Article at a Glance
- PQQ is marketed as a mitochondrial enhancing supplement, but more research in humans is needed.
- There is some evidence that PQQ lowers LDL-C as well as TMAO, a gut metabolite linked to heart disease.
- When we used PQQ, we noticed a significant uptick in mood, energy and focus.
- To increase bioavailability, PQQ supplement manufacturers add MCTs, lecithins and Ubiquinol to PQQ formulas. It is important to understand the impact of these added ingredients when taking PQQ.
PQQ Science Score:
Part of my job here at Gene Food is playing guinea pig with new supplements. As I’d yet to try the much heralded pyrroloquinoline quinone (PQQ), I figured it was past time to give this ostensible mitochondria booster a go.
Because PQQ is a potent supplement, it is offered in low doses, hence my rather small 10mg experiments.
I first took PQQ (made by Jarrow) alongside 1,000 mg of vitamin C. The Tesla supplement alongside the horse and buggy supplement, why not? After taking a day off after the first dose, I took my second dose of PQQ with 200mg of Ubiquinol as it is supposed to improve PQQ bioavailability. Since that time, I have begun taking PQQ, on average once a week, as a regular part of my supplement regimen.
As I update this blog post, I have taken PQQ approximately 8 times. I can tell you that it’s a strong supplement.
With my first dose, I felt an impact right away with the energy boosts lasting for an entire day. However, as I will discuss, my concern is that PQQ may cause drops in energy in the days after supplementing for some people. In a few cases, I did notice an “afternoon lull” when taking PQQ. After a few hours of significant energy benefits, I’d hit a valley for a few hours where I almost wanted to take a nap, but the episodes pass and I usually close out the day on a high note. Interestingly, a girlfriend of mine took a dose of PQQ and it instantly calmed her and put her to sleep.
Before I delve more into my experience, some background on PQQ.
- Why PQQ?
- How PQQ Made Me Feel
- PQQ Side Effects
- PQQ and Heart Health
- How to choose a PQQ Supplement
- PQQ supplement comparison
- Closing thoughts
PQQ is all the rage in the functional health world as a mitochondrial enhancer. However, PQQ is also a new supplement and we don’t have any real data on how it affects people long term, so I’ve brought in the heavy guns, AKA Aaron, to help breakdown the science on PQQ, along with a Gene Food Science Score.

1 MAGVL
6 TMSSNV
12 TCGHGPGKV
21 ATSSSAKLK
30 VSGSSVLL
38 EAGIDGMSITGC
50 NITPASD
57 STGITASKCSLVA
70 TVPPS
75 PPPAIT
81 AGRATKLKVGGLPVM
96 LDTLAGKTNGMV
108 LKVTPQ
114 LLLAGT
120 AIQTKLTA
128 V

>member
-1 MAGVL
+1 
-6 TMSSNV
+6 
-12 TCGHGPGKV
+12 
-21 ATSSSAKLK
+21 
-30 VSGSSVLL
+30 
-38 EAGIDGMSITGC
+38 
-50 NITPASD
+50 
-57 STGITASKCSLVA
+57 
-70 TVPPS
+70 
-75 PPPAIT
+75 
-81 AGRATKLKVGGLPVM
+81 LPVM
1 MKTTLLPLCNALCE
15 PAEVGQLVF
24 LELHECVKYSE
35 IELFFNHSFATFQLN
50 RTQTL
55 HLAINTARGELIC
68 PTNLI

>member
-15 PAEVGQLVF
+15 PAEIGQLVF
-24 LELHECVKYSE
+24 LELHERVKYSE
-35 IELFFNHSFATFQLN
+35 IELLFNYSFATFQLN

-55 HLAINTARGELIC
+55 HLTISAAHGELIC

What is PQQ and what does it do?
Put simply, PQQ is a redox cofactor… which isn’t particularly helpful I know, so let me elaborate.
Let’s break that statement down some; redox is the shorthand for reduction-oxidation, these balanced reactions involve the reduction of one (or many) molecule and the oxidation of another.
Importantly, these reactions also involve the swapping of electrons between molecules, which you can read as a means of transferring energy.
These reactions are absolutely fundamental to life. Think photosynthesis which involves the reduction of carbon dioxide into sugars in plants (essentially transferring energy from the sun to the plant), and the reactions which occur within our mitochondria to generate energy by breaking down these sugars (transferring energy from the plant to us). I won’t go into much detail about these reactions as they are rather long and complex containing many different steps, with each one of these steps driven by a particular enzyme.
Enzymes function to speed up or facilitate natural reactions and they often require a cofactor to function. Cofactors are small molecules, often metal ions, but sometimes more complex structures which interact with an enzyme and allow it to function optimally. Historically, there were thought to be just two redox cofactors, flavin (from riboflavin or vitamin B2) and nicotinamide which are both used by our mitochondria to generate energy.
PQQ is a novel third redox cofactor which is found in foods like kiwi fruit, green tea, green peppers and herbs such as parsley, and the fermented soy product nattō (R). It is unclear whether we can synthesize PQQ ourselves, with some suggesting that we source it solely from our diet, others arguing that is produced by bacteria living in our gut and yet others claiming we produce a low level ourselves.
What are the proposed benefits of PQQ?
PQQ Science Score:
Both these studies utilized a PQQ disodium salt (sold as BioPQQ) at a dose of 20 mg/day (pretty big dose). In the first study the authors report on a reduction in LDL cholesterol levels in the blood, while in the latter they report on improved cognitive function. Given it’s role as a redox cofactor, and that we know how energy intensive powering the brain is, we can hypothesize that PQQ is achieving this by stimulating mitochondrial action, however there are no human studies confirming this effect. There is however a paper which did demonstrate a positive effect on mitochondrial efficiency in broiler chickens of all things (R).
It’s therefore difficult to determine a science score for PQQ, given its promising results, but lack of human evidence, a rating of six, feels appropriate. However, this is definitely one to watch as numerous studies are likely underway which may result in an improved rating.
I’ll hand back over to John now so he can report on how he felt about supplementing.
How PQQ Made Me Feel
The first time I took it, it took about 45 minutes for me to feel the effect of PQQ, which was pleasant. The main difference I noticed was in the quality of my focus.
I felt a stronger, more sustained focus, and a greater interest in the task I was involved with while I was doing it. As I was in line for some white tea at a local coffee shop, the words “sledgehammer focus” came to mind. For the sake of this blog post, let’s say that sledgehammer focus is the ability to drop weight behind your work and get after a task with sustained quality.
For a multi tasker like myself, one of the hallmarks of my less productive days is reduced focus. I get on my phone, start checking email, and bam, I am out of deep work mode and sprinting on the digital hamster wheel: social media to email, back to the NY Times, Venmo, Instagram.
You get the idea.
On my best days, I am able to do the deep work I want to do and stay there to finish off the details with a Bhagavad Gita, Karma Yogesque detachment (your right is to action alone, never its fruits). Creativity was enhanced, focus was enhanced, and I would say there was an almost “happy hallucination” like effect as well.
Almost as if you’d taken a small dose of CBD/THC.